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Blog // Thoughts
October 8, 2007

Globalisation, Theology And Comedy

Last week I finally got around to watching Rusell Peters’ stand up comedy DVD – Outsourced. Some seriously funny stuff. I first heard Peters on a cable news feature, talking about comedy in the aftermath of 9/11. Peters was one a group of comedians interviewed on their experiences as non-white immigrants in North America and […]

Last week I finally got around to watching Rusell Peters’ stand up comedy DVD – Outsourced. Some seriously funny stuff. I first heard Peters on a cable news feature, talking about comedy in the aftermath of 9/11. Peters was one a group of comedians interviewed on their experiences as non-white immigrants in North America and the role of comedy in exposing cultural tensions. In part, Peter’s routine is classic “work the crowd”fare, riffing on cultural differences. However, he is very good, does some really convincing accents and makes some important points both about difference and about cultural misunderstandings. It was hard to choose one clip, since there are a lot of good ones on YouTube, but the following gives you some idea of his style.

Peter’s routines remind us of the way comedy can reveal and probe cultural differences. A lot of the observations he makes would be almost impossible to ssustain in, say, an annoymous online fora where people might be prone to jump in with claims of offence and so on.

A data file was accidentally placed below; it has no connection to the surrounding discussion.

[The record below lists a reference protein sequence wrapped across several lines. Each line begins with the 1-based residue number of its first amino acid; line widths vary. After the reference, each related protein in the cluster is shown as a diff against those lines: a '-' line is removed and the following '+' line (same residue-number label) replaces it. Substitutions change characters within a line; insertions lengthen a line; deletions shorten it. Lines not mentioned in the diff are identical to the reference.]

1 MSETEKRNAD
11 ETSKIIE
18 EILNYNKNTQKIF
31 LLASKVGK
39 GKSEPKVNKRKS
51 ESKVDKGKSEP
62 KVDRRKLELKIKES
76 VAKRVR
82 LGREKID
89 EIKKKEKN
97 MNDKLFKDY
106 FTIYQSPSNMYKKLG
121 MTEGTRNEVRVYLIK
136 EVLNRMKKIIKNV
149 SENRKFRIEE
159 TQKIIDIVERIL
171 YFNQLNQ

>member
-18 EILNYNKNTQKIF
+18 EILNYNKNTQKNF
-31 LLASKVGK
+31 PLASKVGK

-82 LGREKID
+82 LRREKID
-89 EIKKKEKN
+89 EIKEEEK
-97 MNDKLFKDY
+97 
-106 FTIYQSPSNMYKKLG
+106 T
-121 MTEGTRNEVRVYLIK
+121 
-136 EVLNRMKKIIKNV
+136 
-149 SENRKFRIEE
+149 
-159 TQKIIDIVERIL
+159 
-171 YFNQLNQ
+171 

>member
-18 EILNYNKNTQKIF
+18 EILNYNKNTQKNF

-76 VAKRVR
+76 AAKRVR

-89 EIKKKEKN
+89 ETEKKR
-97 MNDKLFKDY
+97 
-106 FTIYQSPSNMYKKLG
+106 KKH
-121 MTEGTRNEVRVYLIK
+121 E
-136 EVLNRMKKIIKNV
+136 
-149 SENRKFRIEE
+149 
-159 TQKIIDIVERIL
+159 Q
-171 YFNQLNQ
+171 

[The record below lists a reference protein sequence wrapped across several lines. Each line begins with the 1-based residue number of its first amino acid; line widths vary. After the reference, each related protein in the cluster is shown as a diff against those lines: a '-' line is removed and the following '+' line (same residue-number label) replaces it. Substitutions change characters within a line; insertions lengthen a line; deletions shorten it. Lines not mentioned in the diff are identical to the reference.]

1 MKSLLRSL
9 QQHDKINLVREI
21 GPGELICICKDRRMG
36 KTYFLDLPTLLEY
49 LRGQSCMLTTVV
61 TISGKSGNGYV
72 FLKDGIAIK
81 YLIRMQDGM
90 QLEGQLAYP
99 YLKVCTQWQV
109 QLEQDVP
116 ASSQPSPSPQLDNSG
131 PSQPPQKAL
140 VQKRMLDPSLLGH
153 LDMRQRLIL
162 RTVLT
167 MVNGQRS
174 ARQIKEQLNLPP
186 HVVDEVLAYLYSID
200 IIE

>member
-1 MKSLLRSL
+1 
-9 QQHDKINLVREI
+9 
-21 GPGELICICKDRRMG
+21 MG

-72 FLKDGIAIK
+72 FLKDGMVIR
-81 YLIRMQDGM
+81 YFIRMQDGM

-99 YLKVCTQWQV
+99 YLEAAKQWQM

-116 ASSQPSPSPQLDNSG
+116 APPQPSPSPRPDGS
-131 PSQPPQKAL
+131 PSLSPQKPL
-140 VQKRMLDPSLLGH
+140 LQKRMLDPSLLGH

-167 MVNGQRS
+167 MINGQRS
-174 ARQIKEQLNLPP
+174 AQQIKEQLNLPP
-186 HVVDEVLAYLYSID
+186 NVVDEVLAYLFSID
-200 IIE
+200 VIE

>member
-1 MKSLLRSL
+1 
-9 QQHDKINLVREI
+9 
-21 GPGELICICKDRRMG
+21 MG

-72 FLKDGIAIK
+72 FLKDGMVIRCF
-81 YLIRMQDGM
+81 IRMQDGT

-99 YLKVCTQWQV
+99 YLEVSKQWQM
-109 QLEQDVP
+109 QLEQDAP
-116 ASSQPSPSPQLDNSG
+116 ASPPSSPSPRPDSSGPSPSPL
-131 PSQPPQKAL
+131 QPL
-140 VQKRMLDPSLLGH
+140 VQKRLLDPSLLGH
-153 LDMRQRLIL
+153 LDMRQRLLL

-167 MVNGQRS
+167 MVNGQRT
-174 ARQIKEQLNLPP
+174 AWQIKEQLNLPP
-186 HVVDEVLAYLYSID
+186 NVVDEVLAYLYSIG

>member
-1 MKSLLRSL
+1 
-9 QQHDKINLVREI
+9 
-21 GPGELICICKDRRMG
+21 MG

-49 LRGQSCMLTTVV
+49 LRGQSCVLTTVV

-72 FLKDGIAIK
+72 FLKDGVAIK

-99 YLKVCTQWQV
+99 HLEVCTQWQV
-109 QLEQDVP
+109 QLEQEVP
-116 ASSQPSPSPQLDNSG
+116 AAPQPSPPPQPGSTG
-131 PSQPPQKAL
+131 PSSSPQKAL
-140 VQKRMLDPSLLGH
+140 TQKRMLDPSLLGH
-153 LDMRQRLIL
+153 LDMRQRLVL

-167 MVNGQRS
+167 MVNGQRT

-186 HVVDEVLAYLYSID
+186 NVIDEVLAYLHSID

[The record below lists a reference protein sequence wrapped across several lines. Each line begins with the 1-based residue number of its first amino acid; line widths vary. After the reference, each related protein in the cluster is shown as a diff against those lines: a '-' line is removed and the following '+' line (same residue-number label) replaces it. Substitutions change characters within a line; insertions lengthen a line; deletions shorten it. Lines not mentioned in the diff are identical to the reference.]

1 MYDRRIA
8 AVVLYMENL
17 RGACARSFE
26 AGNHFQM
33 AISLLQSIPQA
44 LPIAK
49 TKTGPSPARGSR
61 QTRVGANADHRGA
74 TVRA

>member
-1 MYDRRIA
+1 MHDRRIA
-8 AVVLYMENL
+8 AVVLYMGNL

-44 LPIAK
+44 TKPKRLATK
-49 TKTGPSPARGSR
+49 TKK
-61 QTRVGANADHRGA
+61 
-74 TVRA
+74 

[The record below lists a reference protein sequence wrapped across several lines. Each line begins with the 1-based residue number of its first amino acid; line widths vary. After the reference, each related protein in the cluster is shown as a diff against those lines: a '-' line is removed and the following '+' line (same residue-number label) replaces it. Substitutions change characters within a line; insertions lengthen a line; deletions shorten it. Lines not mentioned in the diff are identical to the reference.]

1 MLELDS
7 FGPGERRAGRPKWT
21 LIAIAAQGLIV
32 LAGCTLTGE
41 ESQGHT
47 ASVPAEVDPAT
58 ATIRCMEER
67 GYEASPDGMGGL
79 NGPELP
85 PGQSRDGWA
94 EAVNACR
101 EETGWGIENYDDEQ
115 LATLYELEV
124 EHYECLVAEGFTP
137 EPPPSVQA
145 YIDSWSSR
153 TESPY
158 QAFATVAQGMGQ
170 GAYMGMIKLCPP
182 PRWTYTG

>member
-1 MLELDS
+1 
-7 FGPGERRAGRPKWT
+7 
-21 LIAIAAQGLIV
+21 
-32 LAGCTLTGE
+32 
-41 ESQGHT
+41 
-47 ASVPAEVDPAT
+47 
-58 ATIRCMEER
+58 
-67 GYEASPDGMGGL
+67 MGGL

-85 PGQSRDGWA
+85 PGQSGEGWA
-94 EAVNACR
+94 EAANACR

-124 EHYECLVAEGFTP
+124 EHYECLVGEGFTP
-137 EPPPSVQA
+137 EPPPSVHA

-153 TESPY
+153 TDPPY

However, comedy doesn’t just reveal diffference. On this week’s Thinking Allowed podcast, Andy Medhurst, author of National Joke: Popular Comedy and English Cultural Identity pointed out the ways comedy can also reference commonality and shared experience.

Often jokes, really good jokes, can clarify issues that are complex and difficult to explain. Consider the excellent Karl Barth joke over at Faith and Theology (HT to A Thinker’s Progess),

“A Barthian is standing on the top of a cliff with a liberal and a member of the Religious Right. Whom does he push off first?

Answer: the liberal. Business before pleasure.”

Classic.

One thing I would love to see considered more deeply in any treatment of Theological Method is the proper role of comedy; especially satire and irony. As I’ve mentioned before, our politically polarised times have re-birthed popular satire (no coincidence there) and maybe we need to seriously consider the role of comedy in helping us explore and debate the equally polarising debates of faith in today’s societies?

[tags] Comedy, Theological Method [/tags]

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